At the start of 2018, just ahead of the 70th Anniversary, the Defender Works V8 was unveiled, with 150 examples to be built as both 90 and 110 station wagons. I recall that the sales team at Classic were literally swamped with inquires – far more than anyone envisaged!
By this stage L663 was significantly through its development. Rob was telling me that obviously the team were protecting toughness and durability in the engineering of the vehicle (that was a given), but additionally they wanted a chassis that was ‘usefully informative’, so that it was fun to drive both on and off-road – “something that people really warm to in ownership”.
It’s also interesting that the technical capability – something that original Defender didn’t have – was something that was included. Rob said: “If you did a Defender focus group, there wouldn’t be very many people telling you that that’s what they wanted. But when you give it to them, they suddenly realise that in the modern world they want to charge devices wirelessly and carry their families over long distances. It’s now a 600-mile-a-day-car, or more, really comfortable and with room for all your kit.”
The placement of the electronic control units for harsh environments was also considered. Apparently, almost all the ECUs within the vehicle cabin are high up to protect them from water and dust. As far as software goes, they have test vehicles they call ‘vehicle in the loop’, driven on rollers by robots so that they pick up the data in driving over 250,000 scenarios, 24 hours a day.
Journalists got a chance to properly test the launch vehicle themselves in Namibia
So, new Defender was launched at Frankfurt in 2019, initially as 110 only. It featured two 4-cylinder diesels, one 4-cylinder petrol and one 6-cylinder petrol with mild electric hybrid. One of the main launch activities was in Namibia where journalists had the opportunity to drive the vehicles in some fairly serious off-road scenarios. The feedback from the main automotive press was very impressive indeed, and reinforced that the vehicle had not gone soft. In JLR’s eyes, it was purely a modern interpretation of what Defender should be.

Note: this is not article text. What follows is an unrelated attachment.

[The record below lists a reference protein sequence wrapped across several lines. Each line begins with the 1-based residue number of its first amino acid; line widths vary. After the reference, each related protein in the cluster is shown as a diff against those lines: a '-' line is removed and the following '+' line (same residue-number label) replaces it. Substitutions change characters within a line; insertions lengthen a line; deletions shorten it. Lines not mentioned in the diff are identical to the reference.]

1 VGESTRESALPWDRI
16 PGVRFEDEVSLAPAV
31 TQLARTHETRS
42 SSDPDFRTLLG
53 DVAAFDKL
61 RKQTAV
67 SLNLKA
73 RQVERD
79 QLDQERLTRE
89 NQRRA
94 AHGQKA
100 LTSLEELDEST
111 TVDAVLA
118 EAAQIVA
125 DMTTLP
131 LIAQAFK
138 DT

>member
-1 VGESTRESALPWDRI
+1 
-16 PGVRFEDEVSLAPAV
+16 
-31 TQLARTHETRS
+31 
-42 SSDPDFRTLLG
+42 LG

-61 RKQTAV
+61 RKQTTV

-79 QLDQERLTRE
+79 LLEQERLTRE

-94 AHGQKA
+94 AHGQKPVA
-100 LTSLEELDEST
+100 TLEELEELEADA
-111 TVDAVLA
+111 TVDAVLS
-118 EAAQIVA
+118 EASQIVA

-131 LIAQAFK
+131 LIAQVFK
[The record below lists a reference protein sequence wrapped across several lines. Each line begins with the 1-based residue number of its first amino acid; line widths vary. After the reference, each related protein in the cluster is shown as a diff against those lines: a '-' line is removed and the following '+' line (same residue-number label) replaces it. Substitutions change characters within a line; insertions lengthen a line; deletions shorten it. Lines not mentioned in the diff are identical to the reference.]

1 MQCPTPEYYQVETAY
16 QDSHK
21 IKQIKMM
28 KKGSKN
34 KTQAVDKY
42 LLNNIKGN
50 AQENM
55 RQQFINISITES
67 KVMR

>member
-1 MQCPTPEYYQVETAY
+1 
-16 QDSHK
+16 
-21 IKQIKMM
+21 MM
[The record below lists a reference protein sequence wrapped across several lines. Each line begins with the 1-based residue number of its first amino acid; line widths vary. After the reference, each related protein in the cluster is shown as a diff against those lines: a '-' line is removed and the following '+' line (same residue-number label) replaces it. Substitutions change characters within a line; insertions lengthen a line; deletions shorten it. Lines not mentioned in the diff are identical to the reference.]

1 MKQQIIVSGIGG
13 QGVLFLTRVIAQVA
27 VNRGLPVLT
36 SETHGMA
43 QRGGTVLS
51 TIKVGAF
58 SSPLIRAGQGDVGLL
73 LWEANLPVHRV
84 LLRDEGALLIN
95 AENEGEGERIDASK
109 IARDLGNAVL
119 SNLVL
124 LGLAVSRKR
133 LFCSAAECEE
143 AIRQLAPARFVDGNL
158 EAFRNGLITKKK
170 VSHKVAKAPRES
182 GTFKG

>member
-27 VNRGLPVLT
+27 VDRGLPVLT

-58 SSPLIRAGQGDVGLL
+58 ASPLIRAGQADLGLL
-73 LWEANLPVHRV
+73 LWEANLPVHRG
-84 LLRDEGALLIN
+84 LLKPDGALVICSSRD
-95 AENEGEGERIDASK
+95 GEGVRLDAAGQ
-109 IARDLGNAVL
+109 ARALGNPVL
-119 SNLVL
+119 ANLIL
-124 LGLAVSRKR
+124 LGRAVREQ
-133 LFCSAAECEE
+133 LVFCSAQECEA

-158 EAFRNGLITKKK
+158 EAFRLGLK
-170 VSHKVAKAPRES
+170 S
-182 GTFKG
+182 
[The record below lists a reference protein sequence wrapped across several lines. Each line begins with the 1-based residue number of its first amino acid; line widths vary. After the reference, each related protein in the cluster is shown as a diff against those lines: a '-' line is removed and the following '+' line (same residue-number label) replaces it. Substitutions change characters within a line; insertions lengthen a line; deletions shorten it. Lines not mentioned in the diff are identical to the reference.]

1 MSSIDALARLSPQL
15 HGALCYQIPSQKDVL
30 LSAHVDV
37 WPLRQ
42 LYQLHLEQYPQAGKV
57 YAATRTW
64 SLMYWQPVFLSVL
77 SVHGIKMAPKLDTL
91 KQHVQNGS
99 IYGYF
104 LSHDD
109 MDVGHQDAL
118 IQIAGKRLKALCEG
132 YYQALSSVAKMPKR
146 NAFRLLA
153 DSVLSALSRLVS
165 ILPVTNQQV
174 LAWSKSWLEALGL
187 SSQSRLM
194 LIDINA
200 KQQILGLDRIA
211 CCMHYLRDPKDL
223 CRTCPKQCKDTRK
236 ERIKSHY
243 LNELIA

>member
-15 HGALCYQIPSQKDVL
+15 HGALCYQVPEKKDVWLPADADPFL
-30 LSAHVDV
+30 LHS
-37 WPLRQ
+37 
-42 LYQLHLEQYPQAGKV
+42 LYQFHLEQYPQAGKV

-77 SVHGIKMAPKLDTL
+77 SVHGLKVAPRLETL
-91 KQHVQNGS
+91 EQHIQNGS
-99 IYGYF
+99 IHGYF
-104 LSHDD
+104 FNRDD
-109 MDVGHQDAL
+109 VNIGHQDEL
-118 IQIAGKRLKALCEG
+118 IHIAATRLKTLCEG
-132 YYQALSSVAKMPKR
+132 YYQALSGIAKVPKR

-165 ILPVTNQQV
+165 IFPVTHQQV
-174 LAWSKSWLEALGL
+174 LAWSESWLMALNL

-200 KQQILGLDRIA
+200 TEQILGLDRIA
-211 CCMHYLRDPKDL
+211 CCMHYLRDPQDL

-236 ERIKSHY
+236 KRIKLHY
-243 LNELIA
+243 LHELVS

It was interesting to ask Rob what makes the D7X platform unique for Defender over the D7U platform (that underpins Discovery 5 and Range Rover). “If you get the lower arms of the Defender and hold them next to a Range Rover’s, you’ll see one of them is slightly bigger, the ball joints are bigger, the bearings are bigger and the bushes are bigger, because they’ve been designed to take more load. If you actually look at the detail, you’ll notice the load paths from the front of the car right the way through the structure are significantly bigger. We applied that thought to the whole vehicle.”
Defender as it stands today –the range of 90 and 110 models
And so we move on to where we are today: 2021 Model Year Defender was recently launched, which includes the launch of Defender 90 models, and all engines moving over to mild hybrid battery technology, with diesels moving over to 6-cylinders, common with Discovery 5 at the same time.
It’s clear to everyone that new Defender is very different to the old, and not a reworking of the original. Remember my comment in previous parts of this story, about the resistance from some enthusiasts about the move to coil springs in 1983, or the induction to electronics on Td5 in 1998? Is this so different? Unfortunately, legislation is something that even Land Rover can’t get around. So, in all practical terms, Defender, for all the love we have for it, could not continue in its previous form.
New Defender, L663, is really intended to be a modern day version, protecting Defender’s values. I guess only time will tell how relevant and well received it is as a true 21st century original Land Rover. And it will continue to evolve, because it has to. With the government’s requirements of all vehicles to be electric by the 2030s, it’ll be interesting to see how new Defender progresses, just as the original did.
In any case, original Defender continues to be reinvented. As I write, Defender Trophy V8 has just been revealed, another evolution to the original Defender under the Land Rover Classic wing of Jaguar Land Rover. With the enthusiasm and love we’ll have for the brand, I’m sure the original Defender will live on for many years to come.
About the author
Greg King is Mr Defender. He started at Solihull in 1993 as a 16-year-old Land Rover-mad apprentice and went on to work on the 50th anniversary 90, Storm Defender, Tempest (Discovery 2), second-gen Range Rover Sport, the Paul Smith Defender, 2 millionth Defender and Defender Autobiography. He then moved to start with JLR Classic on Land Rover Reborn and Defender Works V8.